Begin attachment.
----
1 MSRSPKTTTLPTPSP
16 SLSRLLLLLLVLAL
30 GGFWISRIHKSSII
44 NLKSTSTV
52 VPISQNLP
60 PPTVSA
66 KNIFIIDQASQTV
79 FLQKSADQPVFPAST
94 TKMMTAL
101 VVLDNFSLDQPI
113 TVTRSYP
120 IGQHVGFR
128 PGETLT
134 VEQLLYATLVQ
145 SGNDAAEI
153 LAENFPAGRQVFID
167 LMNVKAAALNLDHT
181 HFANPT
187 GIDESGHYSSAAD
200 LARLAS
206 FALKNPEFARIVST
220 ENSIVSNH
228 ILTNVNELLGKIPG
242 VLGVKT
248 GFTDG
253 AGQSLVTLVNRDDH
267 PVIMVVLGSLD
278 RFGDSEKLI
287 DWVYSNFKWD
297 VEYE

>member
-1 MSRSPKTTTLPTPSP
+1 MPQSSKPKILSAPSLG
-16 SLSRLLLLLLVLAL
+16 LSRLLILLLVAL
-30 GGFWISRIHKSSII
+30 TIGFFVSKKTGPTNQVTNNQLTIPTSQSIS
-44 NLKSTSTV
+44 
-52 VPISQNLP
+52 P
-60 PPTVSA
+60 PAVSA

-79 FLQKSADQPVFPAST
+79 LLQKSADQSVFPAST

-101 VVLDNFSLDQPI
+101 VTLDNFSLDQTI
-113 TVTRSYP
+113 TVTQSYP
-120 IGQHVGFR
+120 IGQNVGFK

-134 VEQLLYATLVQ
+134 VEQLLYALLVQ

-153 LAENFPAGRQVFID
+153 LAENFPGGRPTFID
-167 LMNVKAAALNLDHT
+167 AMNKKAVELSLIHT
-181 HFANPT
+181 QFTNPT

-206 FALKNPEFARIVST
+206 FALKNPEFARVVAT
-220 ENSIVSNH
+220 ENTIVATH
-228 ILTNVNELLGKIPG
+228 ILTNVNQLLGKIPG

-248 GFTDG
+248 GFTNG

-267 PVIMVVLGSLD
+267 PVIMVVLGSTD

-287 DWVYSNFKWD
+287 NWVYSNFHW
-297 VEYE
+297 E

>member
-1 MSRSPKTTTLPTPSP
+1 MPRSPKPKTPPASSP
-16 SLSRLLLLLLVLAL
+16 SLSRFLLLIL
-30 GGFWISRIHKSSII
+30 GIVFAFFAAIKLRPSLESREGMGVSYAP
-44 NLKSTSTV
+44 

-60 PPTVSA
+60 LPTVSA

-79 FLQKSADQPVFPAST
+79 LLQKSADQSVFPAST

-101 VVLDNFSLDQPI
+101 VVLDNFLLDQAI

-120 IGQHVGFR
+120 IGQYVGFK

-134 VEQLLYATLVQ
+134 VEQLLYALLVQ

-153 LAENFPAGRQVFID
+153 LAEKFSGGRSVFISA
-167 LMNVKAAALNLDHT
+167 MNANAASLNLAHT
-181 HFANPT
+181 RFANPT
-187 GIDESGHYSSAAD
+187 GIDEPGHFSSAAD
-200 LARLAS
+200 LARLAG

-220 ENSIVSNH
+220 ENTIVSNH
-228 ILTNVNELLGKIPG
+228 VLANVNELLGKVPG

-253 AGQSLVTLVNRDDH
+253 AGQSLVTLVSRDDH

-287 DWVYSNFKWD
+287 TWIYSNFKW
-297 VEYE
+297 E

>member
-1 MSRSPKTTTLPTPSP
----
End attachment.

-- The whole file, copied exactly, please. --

1 MSRSPKTTTLPTPSP
16 SLSRLLLLLLVLAL
30 GGFWISRIHKSSII
44 NLKSTSTV
52 VPISQNLP
60 PPTVSA
66 KNIFIIDQASQTV
79 FLQKSADQPVFPAST
94 TKMMTAL
101 VVLDNFSLDQPI
113 TVTRSYP
120 IGQHVGFR
128 PGETLT
134 VEQLLYATLVQ
145 SGNDAAEI
153 LAENFPAGRQVFID
167 LMNVKAAALNLDHT
181 HFANPT
187 GIDESGHYSSAAD
200 LARLAS
206 FALKNPEFARIVST
220 ENSIVSNH
228 ILTNVNELLGKIPG
242 VLGVKT
248 GFTDG
253 AGQSLVTLVNRDDH
267 PVIMVVLGSLD
278 RFGDSEKLI
287 DWVYSNFKWD
297 VEYE

>member
-1 MSRSPKTTTLPTPSP
+1 MPQSSKPKILSAPSLG
-16 SLSRLLLLLLVLAL
+16 LSRLLILLLVAL
-30 GGFWISRIHKSSII
+30 TIGFFVSKKTGPTNQVTNNQLTIPTSQSIS
-44 NLKSTSTV
+44 
-52 VPISQNLP
+52 P
-60 PPTVSA
+60 PAVSA

-79 FLQKSADQPVFPAST
+79 LLQKSADQSVFPAST

-101 VVLDNFSLDQPI
+101 VTLDNFSLDQTI
-113 TVTRSYP
+113 TVTQSYP
-120 IGQHVGFR
+120 IGQNVGFK

-134 VEQLLYATLVQ
+134 VEQLLYALLVQ

-153 LAENFPAGRQVFID
+153 LAENFPGGRPTFID
-167 LMNVKAAALNLDHT
+167 AMNKKAVELSLIHT
-181 HFANPT
+181 QFTNPT

-206 FALKNPEFARIVST
+206 FALKNPEFARVVAT
-220 ENSIVSNH
+220 ENTIVATH
-228 ILTNVNELLGKIPG
+228 ILTNVNQLLGKIPG

-248 GFTDG
+248 GFTNG

-267 PVIMVVLGSLD
+267 PVIMVVLGSTD

-287 DWVYSNFKWD
+287 NWVYSNFHW
-297 VEYE
+297 E

>member
-1 MSRSPKTTTLPTPSP
+1 MPRSPKPKTPPASSP
-16 SLSRLLLLLLVLAL
+16 SLSRFLLLIL
-30 GGFWISRIHKSSII
+30 GIVFAFFAAIKLRPSLESREGMGVSYAP
-44 NLKSTSTV
+44 

-60 PPTVSA
+60 LPTVSA

-79 FLQKSADQPVFPAST
+79 LLQKSADQSVFPAST

-101 VVLDNFSLDQPI
+101 VVLDNFLLDQAI

-120 IGQHVGFR
+120 IGQYVGFK

-134 VEQLLYATLVQ
+134 VEQLLYALLVQ

-153 LAENFPAGRQVFID
+153 LAEKFSGGRSVFISA
-167 LMNVKAAALNLDHT
+167 MNANAASLNLAHT
-181 HFANPT
+181 RFANPT
-187 GIDESGHYSSAAD
+187 GIDEPGHFSSAAD
-200 LARLAS
+200 LARLAG

-220 ENSIVSNH
+220 ENTIVSNH
-228 ILTNVNELLGKIPG
+228 VLANVNELLGKVPG

-253 AGQSLVTLVNRDDH
+253 AGQSLVTLVSRDDH

-287 DWVYSNFKWD
+287 TWIYSNFKW
-297 VEYE
+297 E

>member
-1 MSRSPKTTTLPTPSP